She added, “One of the most frightening things for me, and most people in my life, is that the people who are committing the assault are among us.”

****

So, she feels terrorized, even though no one -- and certainly not us -- is terrorizing her. So, from where does the terror emanate?

That's what I mean about thinking your thoughts instead of projecting them.

Stu said...

Currently muddling my way through God's Gamble. Slowly. Very slowly.

One thought I've had so far is that I don't quite see how out-of-control mimetic desire leads to extreme violence that can only be controlled through sacrificial violence.

Scapegoating and ritual sacrifice as the mechanism par excellence for communal catharsis - that I get. But how does social violence reach such a crescendo via mimetic rivalry alone?

Another thought I had is that its going to take a while to fully grasp this: "The first human did not have human parents."

This quote made me think of The Fall and its connection with the introduction of what you call "mind parasites" into individual psyches and broader culture via parent-to-child transmission.

If Bailie is correct that personal hominization and human culture co-emerge, I suppose these "mind parasites" come along for the ride. That's a whole new interpretation of the concept original sin...at least to me.

Gagdad Bob said...

Stu--

I have similar misgivings. It seems to me that the theory yada-yadas over an awful lot of details.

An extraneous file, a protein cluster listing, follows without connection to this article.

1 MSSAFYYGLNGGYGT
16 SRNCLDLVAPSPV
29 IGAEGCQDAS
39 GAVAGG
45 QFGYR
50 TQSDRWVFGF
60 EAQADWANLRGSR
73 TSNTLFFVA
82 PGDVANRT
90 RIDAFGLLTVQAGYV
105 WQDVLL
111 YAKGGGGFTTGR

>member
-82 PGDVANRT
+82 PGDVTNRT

I also have questions about the idea of not having parents, since humanness had to emerge in the space between infants and mothers.

mushroom said...

Olga Perez Stable Cox

Don't call her Shirley.

Gagdad Bob said...

I guess she was Stable before marrying.

julie said...

Re. Ms. Stable Cox feeling terrorized, I'm reminded of this image of a woman holding a sign at some kind of gun rights event. Bunch of white guys standing around with guns and her sign says, "this makes me feel unsafe."

Bullshit. She feels perfectly safe, perhaps more so than at many other times in her life, because she is standing there smirking, holding that sign, knowing that not one of those men would lift a finger to hurt her out there, but most if not all of them would likely come to her defense if some stabby Somali came charging up with a machete. Or even just to yell in her face.

If she really felt unsafe, she'd be as far away from those men as she could possibly get.

julie said...

Apropos, Happy Acres links to a timely article from 1957, "Life Without Prejudice":